I built this as a learning project to figure out how to map Konkreet Performer’s nodes to voices in Reaktor. If you’re interested, you can download here – you’ll need an iPad and Konkreet Performer to really make use of it. (It also works with TouchOSC – layout included in download – if you don’t mind a slightly less freakish playing experience)
Here’s how it works – set Konkreet up with three nodes and a ribbon. The three nodes control pitch and intensity. Angle from left to right is mapped to pitch, and proximity to the center node controls vibrato depth, rate and filter resonance. As pitch increases, the filter cutoff and pulsewidth also change.
The ribbon at the bottom controls voice fanning – in the center position, all voices are centered. At left and right, the voices fan out so that voices one and three are panned out left and right, respectively. Try it and you’ll see how it works.
There’s also a pitch correction macro so you can select a key and scale type to play in tune with a track. Enjoy, and link me up if you make some interesting noise with it.
And you probably thought the polyphonic theremin was a joke!
BTW, if you’re interested in using Reaktor with this kind of touch surface, please vote on my poll at Reaktor Tips.
Any sound generator in Reaktor can be modified to give MIDI note control over the output level. Here’s how to do it in Spacedrone:
Easy peasy. An ADSR envelope multiplies the signal going to the output. You can also use a selective note gate module instead of a vanilla gate module so only one specific note will trigger output. Adjust the attack, decay, sustain and release to taste.
Download the modded ensemble here.
If you’re looking for an interesting way to manipulate recorded samples of Spacedrone or other audio material, try my sampler pack.
UPDATE: added pitch control too. It doesn’t work the way a normal synth would because the pitches of individual voices have a random factor but you can control the range.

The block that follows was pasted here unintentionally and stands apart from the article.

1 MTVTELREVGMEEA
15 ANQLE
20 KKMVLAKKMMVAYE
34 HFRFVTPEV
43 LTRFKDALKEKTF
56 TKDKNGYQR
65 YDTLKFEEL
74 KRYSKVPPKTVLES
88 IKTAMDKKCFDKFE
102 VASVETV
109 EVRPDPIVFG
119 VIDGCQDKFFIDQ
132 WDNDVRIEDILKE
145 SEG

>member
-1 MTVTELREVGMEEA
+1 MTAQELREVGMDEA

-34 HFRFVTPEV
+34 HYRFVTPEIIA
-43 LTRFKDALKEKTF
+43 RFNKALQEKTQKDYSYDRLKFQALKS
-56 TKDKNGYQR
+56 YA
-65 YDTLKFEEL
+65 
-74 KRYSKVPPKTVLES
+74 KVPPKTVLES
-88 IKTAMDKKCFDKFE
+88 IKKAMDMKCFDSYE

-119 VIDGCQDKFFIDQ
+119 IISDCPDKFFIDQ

I recently released an updated version of my ParamDrum 3 instrument. I liked the new features and wanted to get it out to people but had some misgivings about the quality of the sample maps and sequences I’d created for it. To be blunt, they were boring… or worse. They say hindsight is 20/20 but sometimes it’s more like waking up with a hangover. If I woke up with my arm under those beats I’d chew it off to get away.
Today I went back to the sample maps that I used in the original ParamDrum, which were taken from the Reaktor factory library instrument Massive. Within minutes, I made a groove and some variations that I was quite pleased with:
Hear how that has a certain… slinkiness? That’s what I’m after. But it just won’t come unless I’m inspired… with the wrong samples it’s like trying to french kiss a cinderblock.
I learned two lessons from this. Number one, trust your instincts – if you think something sucks, chances are there’s a reason for that – modesty isn’t always false. Number two, sample based music is nothing without good samples, and working with bad samples, or samples that just aren’t scratching your itch, is a recipe for tedium.
My next move, drum-wise, is to devise a good way of creating one-shots that aspire to the fun factor of the Massive sample maps. I was working in Maschine last night, importing and slicing field recordings and applying effects, and that looks to me like a decent approach to creating one-shots with zing. What I’m doing now is creating variations on a sample with automation in Maschine, then exporting, then slicing the file into one-shots in Reaper – which has superb beat detection and slicing built right in.
But you, dear reader, probably have some techniques of your own for creating one-shots and I’d like to hear what they are. Do you have favorite effects or effects chains to apply to percussive samples? The wilder the better. Convolution, layering, bitcrushing, flanging? Share if you’re willing.